New Nonfiction Release Examines History of Commercial Canning in the Lower Arkansas Valley and the Western Slope; Book by Lee Scamehorn

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This new nonfiction release from Dog Ear Publishing is the second installment of Lee Scamehorn’s in-depth exploration of the commercial food canning and preservation industry throughout Colorado, with a focus on the industry’s impact on the Arkansas Valley and Western Slope.

Dog Ear Publishing releases “Colorado’s Small Town Industrial Revolution: The Arkansas Valley and the Western Slope” by Lee Scamehorn.

a fascinating look at a nearly defunct industry that kept the economy of a great state afloat for the better part of a century.”

(PRWEB) November 07, 2012 -- Nineteenth century Colorado experienced a boom generated by the mining of precious metals, such as gold, silver, lead and copper; once the production of these metals diminished, the industries that were linked to agriculture began to loom larger in the landscape of the state’s economy. In fact, as this new book details, the agricultural boom in the late 19th and early 20th century managed to offset the income loss when the mines were no longer as profitable. While the boom eventually leveled out, the commercial canning and preservation industry continued to be profitable for more than one hundred years in the South Platte River Basin as well as the lower Arkansas River Valley and the valley of the Colorado River and its tributaries. The businesses in this area were not the giants found in other parts of Colorado, but these rural processors managed to maintain their businesses even as the majority of the big players closed their doors.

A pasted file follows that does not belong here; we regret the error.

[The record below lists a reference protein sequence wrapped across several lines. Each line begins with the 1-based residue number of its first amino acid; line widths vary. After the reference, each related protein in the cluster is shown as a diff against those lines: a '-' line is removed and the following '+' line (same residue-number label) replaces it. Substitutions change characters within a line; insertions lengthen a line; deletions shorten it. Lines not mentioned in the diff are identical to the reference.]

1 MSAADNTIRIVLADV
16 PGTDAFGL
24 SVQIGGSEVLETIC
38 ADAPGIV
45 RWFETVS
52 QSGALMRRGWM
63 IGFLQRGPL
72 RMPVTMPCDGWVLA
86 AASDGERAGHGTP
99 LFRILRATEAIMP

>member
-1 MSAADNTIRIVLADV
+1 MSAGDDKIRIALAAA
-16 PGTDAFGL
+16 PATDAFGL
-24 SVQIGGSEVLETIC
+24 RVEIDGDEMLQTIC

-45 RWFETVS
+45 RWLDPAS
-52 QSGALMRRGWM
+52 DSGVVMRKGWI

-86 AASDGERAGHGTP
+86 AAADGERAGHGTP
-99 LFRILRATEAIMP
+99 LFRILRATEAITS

The lower Arkansas Valley and the Western Slope are geographically separate, but similar in that they both feature rivers that can irrigate a usually semi-arid climate. Both areas experienced similar difficulties in settlement, as the native populace was reluctant to relocate and relinquish their land to the settlers who desired to build railroads and create centers of commerce in the untamed landscape. Food processors became key to local and regional prosperity in the early 20th century, continuing well into the 1970s. Many of these local processors were eventually absorbed by such canning moguls as Libby, McNeill and Libby Company, or Western Food Products, Inc, all of which settled in the vicinity for a number of decades. The small organizations were fronted by local businessmen, colorful figures who played a pivotal part in building the history of the state of Colorado.

Colorado’s Small Town Industrial Revolution: The Arkansas Valley and the Western Slope is a fascinating look at a nearly defunct industry that kept the economy of a great state afloat for the better part of a century. Author Lee Scamehorn, professor emeritus of history at the University of Colorado, Boulder, has spent a great deal of time and energy researching the topic of Colorado’s Industrial Revolution, for this book as well as the first volume in the series, which focused on Northeastern Colorado’s industry. Scamehorn has written a number of books about the rich history of Colorado, including such titles as High Altitude Energy: The History of Fossil Fuels in Colorado and Mill & Mine: The CF&I in the Twentieth Century.
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For additional information, please visit http://www.HISTORICALCOLORADOBOOKS.com.

Colorado’s Small Town Industrial Revolution: The Arkansas Valley and the Western Slope
Lee Scamehorn
Dog Ear Publishing
ISBN: 978-1-4575-1265-0        224 pages                 $14.95 US

Available at Ingram, Amazon.com, Barnes & Noble and fine bookstores everywhere.

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